Wordsworthian Errancies: The Poetics of Cultural Dismemberment
Johns Hopkins University Press, 1994 - 287 pagina's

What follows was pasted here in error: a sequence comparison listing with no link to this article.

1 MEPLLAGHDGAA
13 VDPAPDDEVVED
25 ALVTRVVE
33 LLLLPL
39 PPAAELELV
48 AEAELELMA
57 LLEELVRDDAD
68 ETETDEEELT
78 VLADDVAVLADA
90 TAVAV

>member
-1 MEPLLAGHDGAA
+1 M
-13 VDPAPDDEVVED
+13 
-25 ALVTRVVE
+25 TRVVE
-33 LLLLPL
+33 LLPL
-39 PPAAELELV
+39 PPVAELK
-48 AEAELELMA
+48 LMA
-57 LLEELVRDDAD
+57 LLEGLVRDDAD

According to David Collings, Wordsworth interpreted the outbreak of war between England and France in 1793 as a cataclysmic event, one whose utterly disfiguring effect he would trace in his work over the next decade. Expanding upon this extravagant interpretation of events, Collings argues, Wordsworth constructed a poetics of cultural dismemberment - a way for culture to imagine that it survives in the midst of its own destruction. In Wordsworthian Errancies, Collings challenges prevailing critical approaches to Romantic poetry by describing and critiquing this deconstructive account of culture in Wordsworth's poetry. Drawing ideas from deconstruction, psychoanalysis, Marxism, feminism, and queer theory, Collings's reading reveals a radically new Wordsworth, one who is far more concerned with various "queer" modes of sexuality than previously suspected. In a provocative reading of The Prelude, for example, Collings argues that Wordsworth associated his poetic power with homoerotic masochistic fantasies and with his involuntary delight in traumatic events. He also redefines the debate concerning the politics of Wordsworth's poetry: disputing recent critics who claim that Wordsworth retreated from history into a poetry of the self, Collings argues instead that the very notion of the solitary, autobiographical subject derived from Wordsworth's sense of cultural trauma. The suspect dimension of Wordsworth's poetry, Collings concludes, is not its retreat from history but rather its claim that history is disaster.
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